Let’s Do the SummerTime Warp Again (again)

It’s Week No. 2 of our summer tribute to summertime memories of summer. We’re spending five glorious weeks paying tribute to the books, movies, television shows, and songs that made summer special. Yes, we’re living in the past on an endless loop of catchy pop tunes, page-turning bestsellers and popcorn-required blockbusters.

(It’s all just an effort to get “Call Me Maybe” out of our heads — and if the song featured below can’t do it, then we may have found the all-powerful, catchiest of catchy Songs of the Summer.)

Today, we’re going back to the week of July 16, 1977. Feather your hair, find your lightsabre and follow along. Share with us your summer “Blast from the Past” favorites — no matter what year it might, from 1900 to 2011. Tell us what you were reading in your memorable summers. By commenting below, you’ll be entered to win your very own Pawley’s Island Rope Hammock. Now there’s a great way to swing into the heat of summer reading!

Movie: Star Wars

Here’s a snippet from Derek Malcolm’s original review in The Guardian: Well, they start by saying “A long time ago, in a galaxy far away,” which really means “Don’t worry, it’s only a fairy story.” And then they tell us a tale about a pretty princess (Carrie Fisher) who gets kidnapped by wicked chaps who want to control the galaxies with whom a pretty ordinary bloke, or ordinary pretty bloke (Mark Hamill) falls head over ski-boots in love. Then there’s this nice old retired knight (lucky old Alec Guinness with two percent of the financial action) who teaches our hero to “stretch out with your feelings” and observe the Force of Good pulsing in his otherwise bloodless veins.

Added to that there are two funny (no, quite funny) robots, See Threepio (Anthony Daniels) and Artoo-Detoo (Kenny Baker), an ace pilot (Harrison Ford) who represents our disbelief by proving a sceptic, an apeman or “walking carpet” (Peter Mayhew) who looks as if he’s come straight out of a Neolithic pantomime, and an assortment of villains so unterrifying that it looks as if you’d only have to pinch them to produce a fit of giggles (but who would dare do any such thing to Peter Cushing?).

Ouch. Too bad the movie never found an audience.

Books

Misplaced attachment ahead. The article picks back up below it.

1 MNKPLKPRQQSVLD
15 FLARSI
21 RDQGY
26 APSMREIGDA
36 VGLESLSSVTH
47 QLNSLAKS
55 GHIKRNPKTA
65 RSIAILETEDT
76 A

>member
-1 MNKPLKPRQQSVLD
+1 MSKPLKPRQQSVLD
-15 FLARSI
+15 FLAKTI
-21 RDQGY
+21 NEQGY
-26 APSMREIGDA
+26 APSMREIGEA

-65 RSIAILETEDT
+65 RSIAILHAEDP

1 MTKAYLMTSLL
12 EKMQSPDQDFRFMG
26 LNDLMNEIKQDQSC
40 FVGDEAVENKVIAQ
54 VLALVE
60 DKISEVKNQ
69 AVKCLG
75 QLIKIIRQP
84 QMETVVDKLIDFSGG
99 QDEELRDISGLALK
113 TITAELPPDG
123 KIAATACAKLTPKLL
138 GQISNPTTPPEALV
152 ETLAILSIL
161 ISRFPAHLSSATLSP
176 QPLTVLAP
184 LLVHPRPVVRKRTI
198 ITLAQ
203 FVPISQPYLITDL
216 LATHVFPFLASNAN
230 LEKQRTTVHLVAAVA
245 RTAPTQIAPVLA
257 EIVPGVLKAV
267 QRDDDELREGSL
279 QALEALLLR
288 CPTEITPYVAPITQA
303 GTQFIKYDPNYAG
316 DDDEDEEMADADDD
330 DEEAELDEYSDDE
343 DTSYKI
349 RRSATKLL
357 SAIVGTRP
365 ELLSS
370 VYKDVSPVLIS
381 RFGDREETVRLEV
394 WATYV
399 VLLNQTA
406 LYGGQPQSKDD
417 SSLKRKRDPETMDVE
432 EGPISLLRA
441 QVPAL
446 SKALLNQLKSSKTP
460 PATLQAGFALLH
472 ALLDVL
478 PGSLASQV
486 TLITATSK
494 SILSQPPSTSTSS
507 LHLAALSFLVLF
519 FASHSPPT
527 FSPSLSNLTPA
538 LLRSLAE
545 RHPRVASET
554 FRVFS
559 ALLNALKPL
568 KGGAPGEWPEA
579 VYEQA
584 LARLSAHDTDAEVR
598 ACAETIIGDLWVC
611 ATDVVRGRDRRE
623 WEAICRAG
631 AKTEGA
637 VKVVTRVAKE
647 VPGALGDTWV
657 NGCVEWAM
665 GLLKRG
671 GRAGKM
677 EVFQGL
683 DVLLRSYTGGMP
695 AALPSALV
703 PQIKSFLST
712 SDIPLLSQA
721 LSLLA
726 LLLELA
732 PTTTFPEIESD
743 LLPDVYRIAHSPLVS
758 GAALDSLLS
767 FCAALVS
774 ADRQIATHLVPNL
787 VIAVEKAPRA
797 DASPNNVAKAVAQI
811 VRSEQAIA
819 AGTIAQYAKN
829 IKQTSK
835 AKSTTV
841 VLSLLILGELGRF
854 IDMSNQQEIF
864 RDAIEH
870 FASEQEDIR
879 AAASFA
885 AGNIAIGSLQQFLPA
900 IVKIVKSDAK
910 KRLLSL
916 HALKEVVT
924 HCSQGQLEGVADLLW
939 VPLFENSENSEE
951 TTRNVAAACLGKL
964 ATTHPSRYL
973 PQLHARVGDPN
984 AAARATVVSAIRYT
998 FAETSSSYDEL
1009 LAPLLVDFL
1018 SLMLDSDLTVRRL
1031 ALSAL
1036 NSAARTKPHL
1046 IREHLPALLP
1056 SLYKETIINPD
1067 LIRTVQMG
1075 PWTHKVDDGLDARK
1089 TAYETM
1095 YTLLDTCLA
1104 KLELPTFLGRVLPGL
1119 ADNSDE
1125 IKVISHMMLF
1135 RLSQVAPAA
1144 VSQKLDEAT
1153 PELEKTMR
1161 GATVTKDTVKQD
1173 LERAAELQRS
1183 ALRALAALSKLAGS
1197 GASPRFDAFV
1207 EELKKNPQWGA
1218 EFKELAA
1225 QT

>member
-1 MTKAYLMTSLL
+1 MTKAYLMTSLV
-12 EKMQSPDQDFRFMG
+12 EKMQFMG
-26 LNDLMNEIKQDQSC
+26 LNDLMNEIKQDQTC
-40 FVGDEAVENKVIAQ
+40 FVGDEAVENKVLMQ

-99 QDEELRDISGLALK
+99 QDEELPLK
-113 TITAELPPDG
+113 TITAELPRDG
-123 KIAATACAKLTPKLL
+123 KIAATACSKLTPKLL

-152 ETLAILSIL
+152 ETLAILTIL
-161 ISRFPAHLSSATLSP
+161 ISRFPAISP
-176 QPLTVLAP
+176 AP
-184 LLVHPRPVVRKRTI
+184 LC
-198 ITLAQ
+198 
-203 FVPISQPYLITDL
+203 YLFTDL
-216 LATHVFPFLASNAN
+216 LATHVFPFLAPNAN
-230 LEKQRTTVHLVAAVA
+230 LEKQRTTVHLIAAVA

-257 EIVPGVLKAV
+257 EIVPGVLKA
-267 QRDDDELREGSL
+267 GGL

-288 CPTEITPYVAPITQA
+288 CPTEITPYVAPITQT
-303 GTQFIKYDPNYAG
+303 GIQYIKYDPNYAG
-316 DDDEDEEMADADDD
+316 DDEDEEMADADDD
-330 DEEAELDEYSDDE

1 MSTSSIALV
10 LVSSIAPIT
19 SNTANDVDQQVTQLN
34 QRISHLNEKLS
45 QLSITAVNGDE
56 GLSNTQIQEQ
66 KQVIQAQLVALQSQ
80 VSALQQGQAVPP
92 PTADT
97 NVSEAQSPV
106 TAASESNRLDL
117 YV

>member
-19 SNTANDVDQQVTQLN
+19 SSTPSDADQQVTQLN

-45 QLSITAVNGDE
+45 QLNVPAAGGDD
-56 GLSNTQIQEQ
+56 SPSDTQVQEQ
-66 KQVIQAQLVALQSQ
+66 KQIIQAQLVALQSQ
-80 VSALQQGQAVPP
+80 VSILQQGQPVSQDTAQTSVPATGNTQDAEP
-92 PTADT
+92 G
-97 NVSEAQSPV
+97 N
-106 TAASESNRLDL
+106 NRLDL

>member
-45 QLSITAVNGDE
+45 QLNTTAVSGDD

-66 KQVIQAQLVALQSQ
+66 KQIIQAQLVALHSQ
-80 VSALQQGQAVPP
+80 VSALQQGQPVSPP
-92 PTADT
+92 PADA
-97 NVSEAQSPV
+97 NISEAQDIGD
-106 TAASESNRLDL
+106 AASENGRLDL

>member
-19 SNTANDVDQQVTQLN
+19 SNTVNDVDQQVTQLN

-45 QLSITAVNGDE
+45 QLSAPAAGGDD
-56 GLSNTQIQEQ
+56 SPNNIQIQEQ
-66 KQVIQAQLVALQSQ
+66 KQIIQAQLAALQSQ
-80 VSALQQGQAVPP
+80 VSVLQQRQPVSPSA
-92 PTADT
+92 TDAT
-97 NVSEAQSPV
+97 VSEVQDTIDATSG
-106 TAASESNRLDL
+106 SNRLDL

The Thorn Birds: Before Richard Chamberlain was forever burned on your brain in the TV miniseries (in all 1970s miniseries, for that matter), there was the bestselling book, The Thorn Birds by Colleen McCullough.  “A sweeping family saga of dreams, titanic struggles, dark passions, and forbidden love in the Australian Outback,” as described on Amazon.com. Can’t pass that up. (Psst, check out what Richard Chamberlain is up to these days.)

Falconer: From goodreads.com: Stunning and brutally powerful, Falconer tells the story of a man named Farragut, his crime and punishment, and his struggle to remain a man in a universe bent on beating him back into childhood. Only John Cheever could deliver these grand themes with the irony, unforced eloquence, and exhilarating humor that make Falconer such a triumphant work of the moral imagination.

Song

“Da Doo Ron Ron” by Shaun Cassidy: Yes, you’ll be singing this one for days, but you’ve still got to do it…Go ahead, click on the link to enjoy the Shaun Cassidy goodness.

I met her on a Monday and my heart stood still

Da doo ron ron ron da doo ron ron

Somebody told me that her name was Jill

Da doo ron ron ron da doo ron ron

 Yes

my heart stood still

Yes

her name was Jill

And when I walked her home

Da doo ron ron ron da doo ron ron

I knew what she was thinking when she caught my eye

Da doo ron ron ron da doo ron ron

She looked so quiet but my oh my

Da doo ron ron ron da doo ron ron

Television

Eight is Enough: If the theme song to this show hasn’t replaced “Da Doo Ron Ron” in your head yet (or “Call Me Maybe” for that matter), then here’s a little refresher on the show’s plot from TV.com: Based on the book by Thomas Braden, this family drama chronicles the lives of the Bradford family: the father Tom, who worked as a columnist for a Sacramento newspaper); the mother Joan; and their eight children: David, Mary, Joanie, Susan, Nancy, Elizabeth, Tommy, and Nicholas. Go ahead, click on this one, too: “Eight is enough to fill our lives with love.”

 

2 Comments On This Post:

July 19, 2012
6:58 pm
bermudaonion(Kathy) says...

Every one of those things, except The Falconer, brings back lots of memories for me! I’m not sure what I was reading back then since I’d just finished my second year of college, I’d guess something like I Know Why the Caged Bird Sings.

July 19, 2012
11:26 pm
Susan says...

Here’s a stick in your head song- “I want you to want me” by Cheap Trick. I remember being in summer gymnastics, and every time that song came on the radio, all of us gymnasts, from the high school girl-coaches, to the little girls learning to balance on the beam, would yell along with the live audience in Budokan, Japan, then sing along on the chorus.

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